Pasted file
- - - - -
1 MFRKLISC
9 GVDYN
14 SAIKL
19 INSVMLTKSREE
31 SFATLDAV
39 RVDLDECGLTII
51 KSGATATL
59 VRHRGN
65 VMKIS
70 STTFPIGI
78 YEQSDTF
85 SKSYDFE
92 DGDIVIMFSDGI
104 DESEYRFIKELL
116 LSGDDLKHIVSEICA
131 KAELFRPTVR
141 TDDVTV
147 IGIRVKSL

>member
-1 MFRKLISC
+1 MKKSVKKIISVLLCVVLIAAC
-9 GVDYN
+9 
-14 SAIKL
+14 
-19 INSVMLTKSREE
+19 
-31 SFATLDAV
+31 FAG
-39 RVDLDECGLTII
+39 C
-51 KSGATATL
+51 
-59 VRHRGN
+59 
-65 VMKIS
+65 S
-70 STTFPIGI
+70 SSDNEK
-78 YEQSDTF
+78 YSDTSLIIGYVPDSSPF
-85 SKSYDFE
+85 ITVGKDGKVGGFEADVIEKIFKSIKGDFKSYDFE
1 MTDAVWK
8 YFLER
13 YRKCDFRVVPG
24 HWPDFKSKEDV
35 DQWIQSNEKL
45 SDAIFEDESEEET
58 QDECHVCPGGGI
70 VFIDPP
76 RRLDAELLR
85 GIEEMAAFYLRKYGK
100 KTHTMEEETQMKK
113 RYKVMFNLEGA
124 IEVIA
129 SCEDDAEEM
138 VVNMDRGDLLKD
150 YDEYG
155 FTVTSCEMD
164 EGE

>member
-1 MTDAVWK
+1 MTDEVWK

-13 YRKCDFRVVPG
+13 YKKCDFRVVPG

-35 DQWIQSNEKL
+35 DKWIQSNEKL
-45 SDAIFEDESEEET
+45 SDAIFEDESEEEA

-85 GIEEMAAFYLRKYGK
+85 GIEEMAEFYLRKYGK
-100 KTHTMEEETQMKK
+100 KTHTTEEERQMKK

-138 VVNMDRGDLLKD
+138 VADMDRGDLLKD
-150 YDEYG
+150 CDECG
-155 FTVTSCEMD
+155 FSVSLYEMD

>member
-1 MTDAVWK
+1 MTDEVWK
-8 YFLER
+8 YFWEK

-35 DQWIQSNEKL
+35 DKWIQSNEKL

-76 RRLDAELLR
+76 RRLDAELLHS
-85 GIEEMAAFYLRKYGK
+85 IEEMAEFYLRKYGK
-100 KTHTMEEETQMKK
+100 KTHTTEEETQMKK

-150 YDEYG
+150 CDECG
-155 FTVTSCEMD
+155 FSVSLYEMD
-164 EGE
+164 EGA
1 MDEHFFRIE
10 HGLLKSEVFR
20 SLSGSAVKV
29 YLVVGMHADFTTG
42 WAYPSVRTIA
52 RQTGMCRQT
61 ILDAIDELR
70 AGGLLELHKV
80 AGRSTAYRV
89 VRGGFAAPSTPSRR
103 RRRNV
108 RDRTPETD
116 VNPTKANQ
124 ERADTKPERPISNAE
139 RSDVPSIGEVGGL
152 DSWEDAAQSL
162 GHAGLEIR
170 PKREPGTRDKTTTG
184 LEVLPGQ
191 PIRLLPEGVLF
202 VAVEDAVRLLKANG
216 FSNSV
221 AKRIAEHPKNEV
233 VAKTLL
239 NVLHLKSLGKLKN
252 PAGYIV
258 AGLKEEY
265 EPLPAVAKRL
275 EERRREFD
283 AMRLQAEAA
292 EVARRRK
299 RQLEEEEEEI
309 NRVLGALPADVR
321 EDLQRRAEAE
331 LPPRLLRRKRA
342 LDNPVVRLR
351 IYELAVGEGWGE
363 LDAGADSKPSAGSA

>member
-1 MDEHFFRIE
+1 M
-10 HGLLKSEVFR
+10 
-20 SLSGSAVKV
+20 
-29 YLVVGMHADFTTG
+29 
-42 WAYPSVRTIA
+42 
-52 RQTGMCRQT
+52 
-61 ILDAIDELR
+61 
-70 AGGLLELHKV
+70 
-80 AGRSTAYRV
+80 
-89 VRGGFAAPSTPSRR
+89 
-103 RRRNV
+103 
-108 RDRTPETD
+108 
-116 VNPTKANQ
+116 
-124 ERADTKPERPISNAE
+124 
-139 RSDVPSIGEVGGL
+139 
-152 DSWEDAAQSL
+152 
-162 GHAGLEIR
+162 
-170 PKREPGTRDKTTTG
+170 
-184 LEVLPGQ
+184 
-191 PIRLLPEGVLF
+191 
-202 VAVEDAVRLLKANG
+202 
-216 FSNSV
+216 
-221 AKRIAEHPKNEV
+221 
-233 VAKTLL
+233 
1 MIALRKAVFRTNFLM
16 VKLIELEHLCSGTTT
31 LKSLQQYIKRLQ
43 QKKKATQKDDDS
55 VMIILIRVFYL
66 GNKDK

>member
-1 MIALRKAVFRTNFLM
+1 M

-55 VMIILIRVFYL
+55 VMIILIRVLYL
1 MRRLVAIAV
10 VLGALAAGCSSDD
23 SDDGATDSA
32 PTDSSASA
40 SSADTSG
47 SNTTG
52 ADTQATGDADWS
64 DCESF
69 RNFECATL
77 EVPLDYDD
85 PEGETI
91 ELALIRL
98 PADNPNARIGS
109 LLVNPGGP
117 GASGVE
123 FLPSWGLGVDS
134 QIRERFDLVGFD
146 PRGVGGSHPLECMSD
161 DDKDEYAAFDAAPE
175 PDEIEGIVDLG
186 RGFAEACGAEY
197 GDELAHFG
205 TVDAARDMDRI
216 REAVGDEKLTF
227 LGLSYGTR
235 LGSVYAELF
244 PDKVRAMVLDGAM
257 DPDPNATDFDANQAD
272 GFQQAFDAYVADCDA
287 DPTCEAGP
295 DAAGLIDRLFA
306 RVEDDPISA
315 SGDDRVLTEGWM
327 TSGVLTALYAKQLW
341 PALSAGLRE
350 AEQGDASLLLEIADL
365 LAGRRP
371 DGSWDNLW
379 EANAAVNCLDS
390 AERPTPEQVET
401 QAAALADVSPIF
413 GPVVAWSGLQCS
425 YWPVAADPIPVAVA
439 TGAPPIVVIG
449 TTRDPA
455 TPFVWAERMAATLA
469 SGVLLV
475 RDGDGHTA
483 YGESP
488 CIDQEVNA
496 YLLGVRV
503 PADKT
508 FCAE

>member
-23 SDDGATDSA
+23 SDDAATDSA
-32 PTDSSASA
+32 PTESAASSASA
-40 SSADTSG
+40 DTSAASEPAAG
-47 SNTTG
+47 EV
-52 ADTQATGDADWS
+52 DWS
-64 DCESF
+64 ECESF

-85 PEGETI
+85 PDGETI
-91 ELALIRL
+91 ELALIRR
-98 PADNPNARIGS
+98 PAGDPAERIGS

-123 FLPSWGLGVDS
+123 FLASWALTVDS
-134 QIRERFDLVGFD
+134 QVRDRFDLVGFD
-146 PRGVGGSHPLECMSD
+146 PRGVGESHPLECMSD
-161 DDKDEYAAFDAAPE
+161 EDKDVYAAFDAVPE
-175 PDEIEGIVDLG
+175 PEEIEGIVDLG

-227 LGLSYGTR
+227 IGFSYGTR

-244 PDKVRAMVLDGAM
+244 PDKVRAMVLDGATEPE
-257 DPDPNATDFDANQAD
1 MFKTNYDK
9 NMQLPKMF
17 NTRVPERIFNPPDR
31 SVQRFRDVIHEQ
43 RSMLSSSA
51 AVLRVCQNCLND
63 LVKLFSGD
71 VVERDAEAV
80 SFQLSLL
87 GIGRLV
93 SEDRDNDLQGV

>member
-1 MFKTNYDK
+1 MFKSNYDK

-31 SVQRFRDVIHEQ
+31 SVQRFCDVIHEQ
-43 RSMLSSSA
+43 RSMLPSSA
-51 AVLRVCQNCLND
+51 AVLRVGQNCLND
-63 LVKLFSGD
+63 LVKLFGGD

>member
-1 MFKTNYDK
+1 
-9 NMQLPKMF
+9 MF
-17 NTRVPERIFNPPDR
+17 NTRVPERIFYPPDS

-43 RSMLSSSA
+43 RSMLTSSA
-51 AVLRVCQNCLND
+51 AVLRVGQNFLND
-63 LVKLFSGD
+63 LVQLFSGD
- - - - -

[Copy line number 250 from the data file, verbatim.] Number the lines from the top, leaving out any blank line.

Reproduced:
508 FCAE